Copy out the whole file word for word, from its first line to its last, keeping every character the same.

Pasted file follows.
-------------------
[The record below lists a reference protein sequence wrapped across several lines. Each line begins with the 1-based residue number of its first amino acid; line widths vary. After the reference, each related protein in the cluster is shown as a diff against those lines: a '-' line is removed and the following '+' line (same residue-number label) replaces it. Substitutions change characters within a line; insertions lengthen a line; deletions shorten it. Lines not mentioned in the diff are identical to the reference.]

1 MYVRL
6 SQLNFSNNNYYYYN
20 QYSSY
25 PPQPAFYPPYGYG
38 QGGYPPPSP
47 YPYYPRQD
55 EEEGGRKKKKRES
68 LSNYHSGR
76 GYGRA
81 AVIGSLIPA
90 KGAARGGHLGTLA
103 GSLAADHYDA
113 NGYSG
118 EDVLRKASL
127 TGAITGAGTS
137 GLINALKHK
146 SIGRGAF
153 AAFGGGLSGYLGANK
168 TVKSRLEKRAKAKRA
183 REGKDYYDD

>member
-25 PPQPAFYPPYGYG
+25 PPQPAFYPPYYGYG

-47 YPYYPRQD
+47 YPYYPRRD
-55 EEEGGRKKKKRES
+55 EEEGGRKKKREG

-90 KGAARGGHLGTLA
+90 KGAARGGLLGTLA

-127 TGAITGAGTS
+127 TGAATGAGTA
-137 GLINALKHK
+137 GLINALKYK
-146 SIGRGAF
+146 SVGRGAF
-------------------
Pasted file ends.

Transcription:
[The record below lists a reference protein sequence wrapped across several lines. Each line begins with the 1-based residue number of its first amino acid; line widths vary. After the reference, each related protein in the cluster is shown as a diff against those lines: a '-' line is removed and the following '+' line (same residue-number label) replaces it. Substitutions change characters within a line; insertions lengthen a line; deletions shorten it. Lines not mentioned in the diff are identical to the reference.]

1 MYVRL
6 SQLNFSNNNYYYYN
20 QYSSY
25 PPQPAFYPPYGYG
38 QGGYPPPSP
47 YPYYPRQD
55 EEEGGRKKKKRES
68 LSNYHSGR
76 GYGRA
81 AVIGSLIPA
90 KGAARGGHLGTLA
103 GSLAADHYDA
113 NGYSG
118 EDVLRKASL
127 TGAITGAGTS
137 GLINALKHK
146 SIGRGAF
153 AAFGGGLSGYLGANK
168 TVKSRLEKRAKAKRA
183 REGKDYYDD

>member
-25 PPQPAFYPPYGYG
+25 PPQPAFYPPYYGYG

-47 YPYYPRQD
+47 YPYYPRRD
-55 EEEGGRKKKKRES
+55 EEEGGRKKKREG

-90 KGAARGGHLGTLA
+90 KGAARGGLLGTLA

-127 TGAITGAGTS
+127 TGAATGAGTA
-137 GLINALKHK
+137 GLINALKYK
-146 SIGRGAF
+146 SVGRGAF